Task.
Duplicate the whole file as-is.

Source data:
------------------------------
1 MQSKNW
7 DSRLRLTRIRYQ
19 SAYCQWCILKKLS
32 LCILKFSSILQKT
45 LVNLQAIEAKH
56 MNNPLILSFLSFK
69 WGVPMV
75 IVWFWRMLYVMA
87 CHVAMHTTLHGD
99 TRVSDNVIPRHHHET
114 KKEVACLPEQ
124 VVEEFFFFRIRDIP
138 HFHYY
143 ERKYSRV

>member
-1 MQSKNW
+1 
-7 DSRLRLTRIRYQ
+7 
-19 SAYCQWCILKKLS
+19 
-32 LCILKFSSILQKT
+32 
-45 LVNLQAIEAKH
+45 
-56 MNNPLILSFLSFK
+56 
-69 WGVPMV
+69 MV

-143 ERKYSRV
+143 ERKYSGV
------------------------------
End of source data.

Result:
1 MQSKNW
7 DSRLRLTRIRYQ
19 SAYCQWCILKKLS
32 LCILKFSSILQKT
45 LVNLQAIEAKH
56 MNNPLILSFLSFK
69 WGVPMV
75 IVWFWRMLYVMA
87 CHVAMHTTLHGD
99 TRVSDNVIPRHHHET
114 KKEVACLPEQ
124 VVEEFFFFRIRDIP
138 HFHYY
143 ERKYSRV

>member
-1 MQSKNW
+1 
-7 DSRLRLTRIRYQ
+7 
-19 SAYCQWCILKKLS
+19 
-32 LCILKFSSILQKT
+32 
-45 LVNLQAIEAKH
+45 
-56 MNNPLILSFLSFK
+56 
-69 WGVPMV
+69 MV

-143 ERKYSRV
+143 ERKYSGV